Just my three pennies.
    .-= Todd Morris´s last blog ..A Dream Board In Your Pocket =-.

  10. says

    :) This is pretty amusing. Not your article, it is excellent as always. I wrote on this very topic today myself! Well my post was more on comment moderation and spotting comment spammers so it is a bit different. Akismet is available on all of my networks and I use it on my individual sites. I definitely recommend a spam filter like Akismet but I also recommend coupling that with manual comment moderation. The manual comment moderation is because of the occasional filtering of real, quality comments. Excellent post.
    .-= Rich Dansereau´s last blog ..Comments – The Good, The Bad, And The Lowdown =-.

  11. says

    I also use Bad Behavior in conjunction with Akismet. The way bad behaviour works is by analyzing the http: request to see if it looks spammy or malicious. This keeps spam robots from ever visiting your website and thus reducing the amount of both comment and contact form spam. This not only helps save bandwidth but also will make sure you analytics programs more actually reflect actual human visitors.

    I have been using Akismet for a very long time and by and large it has been more beneficial than not. As you mentioned it catches a lot of trackback spam and occasionally it filters a legitimate comment but that is just here and there. If you are actively managing your blog as any good blogger does this will not be much of an inconvenience.

    I’m glad to see you have changed the math captcha. I wrote a post awhile back Is Your CAPTCHA Killing Your Business that pretty clearly explains my thoughts on CAPTCHAs.
    .-= Gerald Weber´s last blog ..Mixxing with a Dash of NoFollow =-.

  12. says

    Wow was I in the dark ages or what? I had been MANUALLY going through the 50-80 comments I was getting daily (95% of which was spam) until today. I have installed Akismet and Bad Behavior (thanks Gerald!) on all my blogs. At this point I would gladly give up the occasional real comment in exchange for not having to waste 10 minutes of every day spamming out crappy comment spam.

    I do have a related question for the community. Is it in bad taste to delete the outlink to the “butt kisser” posts and keep the comment on the blog? I’m talking about the “I have searched the internet alot and this site is the greatest and I will check back often” and it’s made by xbox junkie with a link to xboxjunkie.com.

    Those are fictitious names but you get the point right?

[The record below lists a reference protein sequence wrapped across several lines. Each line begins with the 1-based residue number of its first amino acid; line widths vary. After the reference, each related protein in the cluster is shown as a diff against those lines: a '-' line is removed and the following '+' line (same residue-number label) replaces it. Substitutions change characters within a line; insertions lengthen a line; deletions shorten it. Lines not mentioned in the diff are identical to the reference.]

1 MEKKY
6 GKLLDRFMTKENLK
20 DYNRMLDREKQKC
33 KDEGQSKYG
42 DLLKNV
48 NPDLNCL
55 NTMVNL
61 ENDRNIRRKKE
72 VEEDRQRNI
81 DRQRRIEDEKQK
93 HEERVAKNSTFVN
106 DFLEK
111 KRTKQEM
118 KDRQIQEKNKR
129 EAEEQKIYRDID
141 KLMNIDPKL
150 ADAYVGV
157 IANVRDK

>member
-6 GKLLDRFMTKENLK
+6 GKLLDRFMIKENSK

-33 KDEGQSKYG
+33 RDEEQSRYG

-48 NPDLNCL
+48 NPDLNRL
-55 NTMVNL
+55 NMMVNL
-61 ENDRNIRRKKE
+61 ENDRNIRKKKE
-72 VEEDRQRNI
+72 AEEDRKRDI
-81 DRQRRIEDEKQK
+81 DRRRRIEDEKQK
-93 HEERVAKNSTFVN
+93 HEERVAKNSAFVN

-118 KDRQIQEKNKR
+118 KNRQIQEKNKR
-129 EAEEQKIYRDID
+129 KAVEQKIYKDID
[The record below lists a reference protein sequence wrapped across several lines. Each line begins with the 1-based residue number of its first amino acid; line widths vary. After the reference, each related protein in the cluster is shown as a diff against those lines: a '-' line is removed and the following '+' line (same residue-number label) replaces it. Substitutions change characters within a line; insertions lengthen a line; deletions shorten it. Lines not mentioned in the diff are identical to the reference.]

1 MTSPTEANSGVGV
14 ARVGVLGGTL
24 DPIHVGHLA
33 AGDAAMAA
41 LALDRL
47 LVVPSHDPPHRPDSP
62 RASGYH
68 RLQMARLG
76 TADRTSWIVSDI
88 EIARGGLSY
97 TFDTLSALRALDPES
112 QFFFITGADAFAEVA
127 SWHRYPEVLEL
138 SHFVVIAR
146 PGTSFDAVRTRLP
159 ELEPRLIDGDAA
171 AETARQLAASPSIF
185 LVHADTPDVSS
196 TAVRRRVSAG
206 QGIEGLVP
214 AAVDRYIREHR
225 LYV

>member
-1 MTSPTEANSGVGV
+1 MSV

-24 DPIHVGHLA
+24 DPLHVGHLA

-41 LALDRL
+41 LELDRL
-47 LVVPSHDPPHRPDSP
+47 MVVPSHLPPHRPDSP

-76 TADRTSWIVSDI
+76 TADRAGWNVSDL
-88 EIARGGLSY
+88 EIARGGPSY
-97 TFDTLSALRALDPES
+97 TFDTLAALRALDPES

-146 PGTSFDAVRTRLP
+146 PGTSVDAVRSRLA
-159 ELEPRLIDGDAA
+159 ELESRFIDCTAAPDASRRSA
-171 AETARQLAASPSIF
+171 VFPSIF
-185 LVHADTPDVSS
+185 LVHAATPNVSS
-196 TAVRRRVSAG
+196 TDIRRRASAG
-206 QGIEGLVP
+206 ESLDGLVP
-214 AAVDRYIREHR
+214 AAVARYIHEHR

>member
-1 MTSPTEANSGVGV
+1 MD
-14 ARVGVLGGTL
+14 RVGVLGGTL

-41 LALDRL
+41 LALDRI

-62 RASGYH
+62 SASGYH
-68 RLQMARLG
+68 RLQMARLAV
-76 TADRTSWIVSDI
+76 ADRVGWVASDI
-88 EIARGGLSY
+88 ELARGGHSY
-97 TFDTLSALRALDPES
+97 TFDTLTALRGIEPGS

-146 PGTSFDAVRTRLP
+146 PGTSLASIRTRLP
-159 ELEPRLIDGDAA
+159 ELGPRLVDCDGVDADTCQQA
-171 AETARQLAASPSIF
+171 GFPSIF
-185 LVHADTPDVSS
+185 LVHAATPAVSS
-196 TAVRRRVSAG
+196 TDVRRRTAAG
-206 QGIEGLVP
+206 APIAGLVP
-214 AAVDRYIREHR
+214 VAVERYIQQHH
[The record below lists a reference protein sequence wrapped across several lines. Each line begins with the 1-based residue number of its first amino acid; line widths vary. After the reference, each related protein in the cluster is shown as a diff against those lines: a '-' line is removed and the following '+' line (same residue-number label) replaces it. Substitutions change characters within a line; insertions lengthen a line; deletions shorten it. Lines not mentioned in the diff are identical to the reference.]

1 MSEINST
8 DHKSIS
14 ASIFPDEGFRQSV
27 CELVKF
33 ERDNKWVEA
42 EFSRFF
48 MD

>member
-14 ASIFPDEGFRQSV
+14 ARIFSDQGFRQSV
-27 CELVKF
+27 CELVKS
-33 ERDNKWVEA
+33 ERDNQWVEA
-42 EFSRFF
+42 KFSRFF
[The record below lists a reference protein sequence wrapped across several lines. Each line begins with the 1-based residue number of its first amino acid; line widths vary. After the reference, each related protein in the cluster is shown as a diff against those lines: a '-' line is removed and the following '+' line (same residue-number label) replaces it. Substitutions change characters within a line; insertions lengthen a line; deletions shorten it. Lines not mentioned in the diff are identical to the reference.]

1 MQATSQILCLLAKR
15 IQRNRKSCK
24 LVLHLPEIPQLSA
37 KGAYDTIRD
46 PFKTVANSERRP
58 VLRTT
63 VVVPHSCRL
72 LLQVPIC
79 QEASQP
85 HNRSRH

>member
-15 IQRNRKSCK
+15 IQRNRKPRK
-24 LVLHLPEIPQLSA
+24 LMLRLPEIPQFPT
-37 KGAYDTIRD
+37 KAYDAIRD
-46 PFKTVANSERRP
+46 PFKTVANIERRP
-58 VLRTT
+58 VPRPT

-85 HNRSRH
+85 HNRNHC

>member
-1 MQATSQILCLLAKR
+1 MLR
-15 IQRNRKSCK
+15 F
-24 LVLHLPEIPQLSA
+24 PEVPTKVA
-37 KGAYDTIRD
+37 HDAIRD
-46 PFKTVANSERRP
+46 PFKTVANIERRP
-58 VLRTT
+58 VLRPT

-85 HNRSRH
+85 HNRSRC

.-= chris burns´s last blog ..Integrate wordpress Blog In Joomla Website =-.

  13. says

    You are the first person who admitted not using Akismet. I wrongly assumed every WordPress blogger had Akismet enabled in a Peter Liu-sort-of-Day-Two action.

    Be warned: Every couple of months, Akismet fails and every piece of spam (if you don’t have moderation) comes through.
    .-= Ari Herzog´s last blog ..Bring Wi-Fi to Amtrak – But How? =-.

  14. says

    I’ve had Akismet filter over 30,000 comments so I could never run without it. So, I also highly recommend it.

    I have found the last couple months a lot more spam getting through it from obvious website promoters not really adding any value. I manually spam many of those even if it approves them. I have not had any problems with false positives really, I’ve only ever seen a few, maybe one every couple hundred, but I can’t say I always check, just too many to go through.

    If you always approve new commentors, you won’t have any spam showing up really. That’s how I use it.
    .-= Mike King´s last blog ..Book Review: The Pursuit of Something Better =-.

  15. says

    Hi Kristi,
    i agree with Akismet it’s good but i seen it’s catch some quality commentators so i don’t like much more i think manual moderation is best way, i think when you erase mathematical spam from that that day i face the problem in commenting…
    .-= SEO Company´s last blog ..Install Cpanel on RHEL AS4 =-.

  16. says

    I had also tried Akismet a while ago, but I deactivated it after a while because of the issues that you and a few of the commenters mention. Some of my regular commenters would suddenly be blocked from even submitting a comment for no apparent reason, and others would keep getting marked as spam even if I approved them time after time. It just got too unstable for me after a while. But I haven’t tried to re-activate it to see if some of the issues have been resolved.
    .-= Adrenalynn´s last blog ..But mud wrestling, on the other hand… =-.

  17. says